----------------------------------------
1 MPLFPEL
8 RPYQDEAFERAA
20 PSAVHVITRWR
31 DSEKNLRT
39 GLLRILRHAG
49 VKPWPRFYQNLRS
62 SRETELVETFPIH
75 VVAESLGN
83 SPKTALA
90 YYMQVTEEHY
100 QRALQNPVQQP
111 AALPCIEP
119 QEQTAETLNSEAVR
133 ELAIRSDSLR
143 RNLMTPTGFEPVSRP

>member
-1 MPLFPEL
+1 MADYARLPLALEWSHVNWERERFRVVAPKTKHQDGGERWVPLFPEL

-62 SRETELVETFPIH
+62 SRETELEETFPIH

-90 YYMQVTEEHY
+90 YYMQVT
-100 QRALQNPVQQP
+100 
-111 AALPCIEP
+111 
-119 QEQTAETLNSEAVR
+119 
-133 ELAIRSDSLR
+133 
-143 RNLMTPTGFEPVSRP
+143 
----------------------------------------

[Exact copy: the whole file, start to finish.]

1 MPLFPEL
8 RPYQDEAFERAA
20 PSAVHVITRWR
31 DSEKNLRT
39 GLLRILRHAG
49 VKPWPRFYQNLRS
62 SRETELVETFPIH
75 VVAESLGN
83 SPKTALA
90 YYMQVTEEHY
100 QRALQNPVQQP
111 AALPCIEP
119 QEQTAETLNSEAVR
133 ELAIRSDSLR
143 RNLMTPTGFEPVSRP

>member
-1 MPLFPEL
+1 MADYARLPLALEWSHVNWERERFRVVAPKTKHQDGGERWVPLFPEL

-62 SRETELVETFPIH
+62 SRETELEETFPIH

-90 YYMQVTEEHY
+90 YYMQVT
-100 QRALQNPVQQP
+100 
-111 AALPCIEP
+111 
-119 QEQTAETLNSEAVR
+119 
-133 ELAIRSDSLR
+133 
-143 RNLMTPTGFEPVSRP
+143 